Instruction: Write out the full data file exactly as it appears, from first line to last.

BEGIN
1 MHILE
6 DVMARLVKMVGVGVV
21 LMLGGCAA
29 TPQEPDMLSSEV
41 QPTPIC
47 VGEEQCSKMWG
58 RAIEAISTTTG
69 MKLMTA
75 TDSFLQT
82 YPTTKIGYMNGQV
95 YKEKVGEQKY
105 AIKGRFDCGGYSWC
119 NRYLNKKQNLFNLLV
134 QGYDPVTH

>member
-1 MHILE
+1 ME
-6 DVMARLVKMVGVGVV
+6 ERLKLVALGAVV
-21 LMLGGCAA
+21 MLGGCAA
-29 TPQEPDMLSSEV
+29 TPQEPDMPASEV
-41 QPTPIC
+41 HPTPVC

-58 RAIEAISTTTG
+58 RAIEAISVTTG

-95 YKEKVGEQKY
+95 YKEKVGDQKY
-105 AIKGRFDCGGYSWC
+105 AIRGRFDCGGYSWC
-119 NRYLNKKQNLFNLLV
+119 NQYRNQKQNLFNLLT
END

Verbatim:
1 MHILE
6 DVMARLVKMVGVGVV
21 LMLGGCAA
29 TPQEPDMLSSEV
41 QPTPIC
47 VGEEQCSKMWG
58 RAIEAISTTTG
69 MKLMTA
75 TDSFLQT
82 YPTTKIGYMNGQV
95 YKEKVGEQKY
105 AIKGRFDCGGYSWC
119 NRYLNKKQNLFNLLV
134 QGYDPVTH

>member
-1 MHILE
+1 ME
-6 DVMARLVKMVGVGVV
+6 ERLKLVALGAVV
-21 LMLGGCAA
+21 MLGGCAA
-29 TPQEPDMLSSEV
+29 TPQEPDMPASEV
-41 QPTPIC
+41 HPTPVC

-58 RAIEAISTTTG
+58 RAIEAISVTTG

-95 YKEKVGEQKY
+95 YKEKVGDQKY
-105 AIKGRFDCGGYSWC
+105 AIRGRFDCGGYSWC
-119 NRYLNKKQNLFNLLV
+119 NQYRNQKQNLFNLLT